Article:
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Vince'ntius or Vince'ntius Lirinensis

surnamed LIRINENSIS, from the celebrated monastery in the island of Lerins, where he officiated as a presbyter, was by birth a native of Gaul.

We are not acquainted with any particulars regarding his career, except that he died in the reign of Theodosius and Valentinian, about A. D. 450.


Vincentius' fame rests upon a treatise against heretics, composed, as we are told in the body of the work itself, three years after the council of Ephesus, that is, in A. D. 434. It commonly bears the title Commonitorium pro Catholicae fidei antiquitate et universitate adversus profanas omnium Haereticorum novitates, but according to Gennadius, when first published, it did not exhibit the name of the writer, and was designated “Peregrini1 adversus Haereticos.” We are farther told that it was originally divided into two parts, but that the second of these having been stolen from the repositories of the author, he contented himself with briefly recapitulating the substance of what it had contained, and gave his work to the world in one book.

The great aim of this production, which is composed in a very lively and impressive style, is in the first place to collect the opinions of the early fathers on the points which had given rise to the most important doctrinal controversies ; and, in the second place, to establish some rule by which error may be detected and avoided, and the true faith maintained in purity. He determines that the means for accomplishing this object are two-fold : 1. The authority of Holy Scripture. 2. The tradition of the Catholic church, the latter being indispensable for the right understanding of the former. We are to hold that as a Catholic tradition, which has been believed in the Catholic church everywhere, always, and by all (quod ubique, quod semper, quod ab omnibus creditum est), thus obtaining universality, antiquity and consent.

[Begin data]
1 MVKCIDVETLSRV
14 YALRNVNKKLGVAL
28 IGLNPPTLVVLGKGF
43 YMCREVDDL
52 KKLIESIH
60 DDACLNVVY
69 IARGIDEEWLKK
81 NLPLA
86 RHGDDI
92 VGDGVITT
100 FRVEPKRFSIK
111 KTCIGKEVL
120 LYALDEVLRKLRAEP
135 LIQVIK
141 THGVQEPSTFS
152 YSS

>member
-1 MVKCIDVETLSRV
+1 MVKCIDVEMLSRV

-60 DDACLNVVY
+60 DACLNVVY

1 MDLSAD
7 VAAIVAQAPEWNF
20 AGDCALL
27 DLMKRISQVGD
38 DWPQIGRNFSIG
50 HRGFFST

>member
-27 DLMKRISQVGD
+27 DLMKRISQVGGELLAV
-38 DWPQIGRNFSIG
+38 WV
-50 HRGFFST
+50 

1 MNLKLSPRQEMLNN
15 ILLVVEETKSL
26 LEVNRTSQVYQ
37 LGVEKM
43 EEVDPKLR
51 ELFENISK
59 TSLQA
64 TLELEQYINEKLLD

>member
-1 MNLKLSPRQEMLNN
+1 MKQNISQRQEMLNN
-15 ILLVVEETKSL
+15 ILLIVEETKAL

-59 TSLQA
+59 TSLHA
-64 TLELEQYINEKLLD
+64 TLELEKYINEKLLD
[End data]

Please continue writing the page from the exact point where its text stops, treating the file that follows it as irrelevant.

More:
The Commonitorium, being the first work on which the proposition, which now forms the broad line of demarcation between the Protestant and Roman churches, is broadly and distinctly affirmed, it has always been regarded with great interest and studied with much care, while the opinions formed with regard to its merits have depended, in a great measure, on the theological predilections of its critics. The charge of Semi-Pelagianism frequently urged against Vincentius seems altogether unfounded, and indeed probably originated in the erroneous belief that Vincent of Lerins was the author of the tract first published by Sirmond (4to. Paris, 1643), entitled Praedestinatus s. Praedestinatorum Haeresis et libri S. Augustino temere adscripti Refutatio, and also of the attack upon the tenets of Augustine known to us only from the reply of Prosper, Pro Augustini Doctrina Responsiones ad capitula objectionum Vincentianarum.


The Commonitorium was first printed in the Antidotum contra diversas omnium fere saeculorum Haereses of Jo. Sichardus, fol. Basil. 1528, and has, since that period, been very frequently republished both in a separate form, and in all the larger collections of the Fathers. The standard edition is that of Baluzius, 8vo. Paris, 1663, 1669, 1684, and the last of these is followed by Galland, in his Bibliotheca Patrum, vol. x. p. 103, fol. Venet. 1774.

The most recent edition is that of Klüpfel, 8vo. Vienn. 1809, which deserves to be consulted.

Further Information

Gennadius, de Viris Illustr. 64; Trithemius, de Scriptt. Eccles. 145; Schoenemann, Biblioth. Patrum, Lat. vol. 2.37; Bähr, Geschicht. der Römisch. Litterat. Suppl. Band. 2te Abtheil. § 154. Consult also the historians of Semipelagianism [Cassianus] and the Prolegomena of Galland and Klüpfel.


1 i. e. the Pilgrim

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